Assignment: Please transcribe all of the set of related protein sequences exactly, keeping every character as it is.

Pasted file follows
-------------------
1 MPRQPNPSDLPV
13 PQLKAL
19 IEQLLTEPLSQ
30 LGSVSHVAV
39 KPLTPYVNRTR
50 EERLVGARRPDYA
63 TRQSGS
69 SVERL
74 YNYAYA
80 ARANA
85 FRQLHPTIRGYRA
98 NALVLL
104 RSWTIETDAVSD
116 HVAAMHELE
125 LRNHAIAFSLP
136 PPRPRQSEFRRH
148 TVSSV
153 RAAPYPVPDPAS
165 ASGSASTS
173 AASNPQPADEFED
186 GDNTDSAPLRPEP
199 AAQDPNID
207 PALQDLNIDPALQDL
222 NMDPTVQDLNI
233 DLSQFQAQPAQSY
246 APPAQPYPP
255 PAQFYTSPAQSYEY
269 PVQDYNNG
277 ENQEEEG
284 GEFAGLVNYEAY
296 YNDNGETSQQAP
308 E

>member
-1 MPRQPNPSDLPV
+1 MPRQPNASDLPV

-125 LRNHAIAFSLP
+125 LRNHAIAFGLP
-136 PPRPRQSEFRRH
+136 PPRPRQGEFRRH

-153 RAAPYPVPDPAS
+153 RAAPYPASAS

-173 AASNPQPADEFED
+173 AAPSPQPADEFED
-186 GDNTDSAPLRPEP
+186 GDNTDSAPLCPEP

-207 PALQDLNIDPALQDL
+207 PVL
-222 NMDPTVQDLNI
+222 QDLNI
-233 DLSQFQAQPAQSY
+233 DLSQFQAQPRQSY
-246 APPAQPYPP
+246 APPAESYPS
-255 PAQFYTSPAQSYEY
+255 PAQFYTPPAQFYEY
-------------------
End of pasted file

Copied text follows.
1 MPRQPNPSDLPV
13 PQLKAL
19 IEQLLTEPLSQ
30 LGSVSHVAV
39 KPLTPYVNRTR
50 EERLVGARRPDYA
63 TRQSGS
69 SVERL
74 YNYAYA
80 ARANA
85 FRQLHPTIRGYRA
98 NALVLL
104 RSWTIETDAVSD
116 HVAAMHELE
125 LRNHAIAFSLP
136 PPRPRQSEFRRH
148 TVSSV
153 RAAPYPVPDPAS
165 ASGSASTS
173 AASNPQPADEFED
186 GDNTDSAPLRPEP
199 AAQDPNID
207 PALQDLNIDPALQDL
222 NMDPTVQDLNI
233 DLSQFQAQPAQSY
246 APPAQPYPP
255 PAQFYTSPAQSYEY
269 PVQDYNNG
277 ENQEEEG
284 GEFAGLVNYEAY
296 YNDNGETSQQAP
308 E

>member
-1 MPRQPNPSDLPV
+1 MPRQPNASDLPV

-125 LRNHAIAFSLP
+125 LRNHAIAFGLP
-136 PPRPRQSEFRRH
+136 PPRPRQGEFRRH

-153 RAAPYPVPDPAS
+153 RAAPYPASAS

-173 AASNPQPADEFED
+173 AAPSPQPADEFED
-186 GDNTDSAPLRPEP
+186 GDNTDSAPLCPEP

-207 PALQDLNIDPALQDL
+207 PVL
-222 NMDPTVQDLNI
+222 QDLNI
-233 DLSQFQAQPAQSY
+233 DLSQFQAQPRQSY
-246 APPAQPYPP
+246 APPAESYPS
-255 PAQFYTSPAQSYEY
+255 PAQFYTPPAQFYEY